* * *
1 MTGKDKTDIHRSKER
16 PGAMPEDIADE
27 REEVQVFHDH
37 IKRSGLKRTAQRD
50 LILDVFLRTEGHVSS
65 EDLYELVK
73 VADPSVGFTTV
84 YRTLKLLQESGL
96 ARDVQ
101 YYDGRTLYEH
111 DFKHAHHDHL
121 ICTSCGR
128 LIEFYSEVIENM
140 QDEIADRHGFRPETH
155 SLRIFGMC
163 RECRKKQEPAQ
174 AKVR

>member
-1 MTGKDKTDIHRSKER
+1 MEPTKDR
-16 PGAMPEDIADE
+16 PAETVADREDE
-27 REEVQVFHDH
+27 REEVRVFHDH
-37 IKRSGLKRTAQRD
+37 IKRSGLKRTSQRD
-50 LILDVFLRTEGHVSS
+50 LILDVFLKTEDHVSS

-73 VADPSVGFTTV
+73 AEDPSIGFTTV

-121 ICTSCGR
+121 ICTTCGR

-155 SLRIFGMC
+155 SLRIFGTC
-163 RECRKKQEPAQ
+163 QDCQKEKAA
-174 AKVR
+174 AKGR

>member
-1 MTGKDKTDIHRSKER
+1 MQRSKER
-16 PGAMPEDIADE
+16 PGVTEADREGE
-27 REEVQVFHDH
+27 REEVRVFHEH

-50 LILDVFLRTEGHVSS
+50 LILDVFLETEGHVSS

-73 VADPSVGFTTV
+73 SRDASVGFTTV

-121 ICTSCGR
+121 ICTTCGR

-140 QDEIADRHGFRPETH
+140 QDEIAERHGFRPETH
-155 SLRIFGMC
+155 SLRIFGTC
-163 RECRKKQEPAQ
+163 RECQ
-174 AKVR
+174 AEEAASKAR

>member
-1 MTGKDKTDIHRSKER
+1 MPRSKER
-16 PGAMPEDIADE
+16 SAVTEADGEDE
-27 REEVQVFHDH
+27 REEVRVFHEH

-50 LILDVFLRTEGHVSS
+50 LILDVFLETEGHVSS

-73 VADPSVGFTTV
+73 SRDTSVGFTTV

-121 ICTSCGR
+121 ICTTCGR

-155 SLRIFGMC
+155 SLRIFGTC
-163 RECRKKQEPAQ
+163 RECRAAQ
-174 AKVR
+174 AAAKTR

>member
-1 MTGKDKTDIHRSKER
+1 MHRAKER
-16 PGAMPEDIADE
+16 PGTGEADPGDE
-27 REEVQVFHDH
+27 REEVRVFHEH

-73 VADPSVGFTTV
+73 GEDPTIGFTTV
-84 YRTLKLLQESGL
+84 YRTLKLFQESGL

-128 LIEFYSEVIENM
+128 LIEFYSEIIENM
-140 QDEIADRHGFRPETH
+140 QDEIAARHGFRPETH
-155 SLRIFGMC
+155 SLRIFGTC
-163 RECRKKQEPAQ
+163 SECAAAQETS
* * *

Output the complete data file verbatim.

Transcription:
1 MTGKDKTDIHRSKER
16 PGAMPEDIADE
27 REEVQVFHDH
37 IKRSGLKRTAQRD
50 LILDVFLRTEGHVSS
65 EDLYELVK
73 VADPSVGFTTV
84 YRTLKLLQESGL
96 ARDVQ
101 YYDGRTLYEH
111 DFKHAHHDHL
121 ICTSCGR
128 LIEFYSEVIENM
140 QDEIADRHGFRPETH
155 SLRIFGMC
163 RECRKKQEPAQ
174 AKVR

>member
-1 MTGKDKTDIHRSKER
+1 MEPTKDR
-16 PGAMPEDIADE
+16 PAETVADREDE
-27 REEVQVFHDH
+27 REEVRVFHDH
-37 IKRSGLKRTAQRD
+37 IKRSGLKRTSQRD
-50 LILDVFLRTEGHVSS
+50 LILDVFLKTEDHVSS

-73 VADPSVGFTTV
+73 AEDPSIGFTTV

-121 ICTSCGR
+121 ICTTCGR

-155 SLRIFGMC
+155 SLRIFGTC
-163 RECRKKQEPAQ
+163 QDCQKEKAA
-174 AKVR
+174 AKGR

>member
-1 MTGKDKTDIHRSKER
+1 MQRSKER
-16 PGAMPEDIADE
+16 PGVTEADREGE
-27 REEVQVFHDH
+27 REEVRVFHEH

-50 LILDVFLRTEGHVSS
+50 LILDVFLETEGHVSS

-73 VADPSVGFTTV
+73 SRDASVGFTTV

-121 ICTSCGR
+121 ICTTCGR

-140 QDEIADRHGFRPETH
+140 QDEIAERHGFRPETH
-155 SLRIFGMC
+155 SLRIFGTC
-163 RECRKKQEPAQ
+163 RECQ
-174 AKVR
+174 AEEAASKAR

>member
-1 MTGKDKTDIHRSKER
+1 MPRSKER
-16 PGAMPEDIADE
+16 SAVTEADGEDE
-27 REEVQVFHDH
+27 REEVRVFHEH

-50 LILDVFLRTEGHVSS
+50 LILDVFLETEGHVSS

-73 VADPSVGFTTV
+73 SRDTSVGFTTV

-121 ICTSCGR
+121 ICTTCGR

-155 SLRIFGMC
+155 SLRIFGTC
-163 RECRKKQEPAQ
+163 RECRAAQ
-174 AKVR
+174 AAAKTR

>member
-1 MTGKDKTDIHRSKER
+1 MHRAKER
-16 PGAMPEDIADE
+16 PGTGEADPGDE
-27 REEVQVFHDH
+27 REEVRVFHEH

-73 VADPSVGFTTV
+73 GEDPTIGFTTV
-84 YRTLKLLQESGL
+84 YRTLKLFQESGL

-128 LIEFYSEVIENM
+128 LIEFYSEIIENM
-140 QDEIADRHGFRPETH
+140 QDEIAARHGFRPETH
-155 SLRIFGMC
+155 SLRIFGTC
-163 RECRKKQEPAQ
+163 SECAAAQETS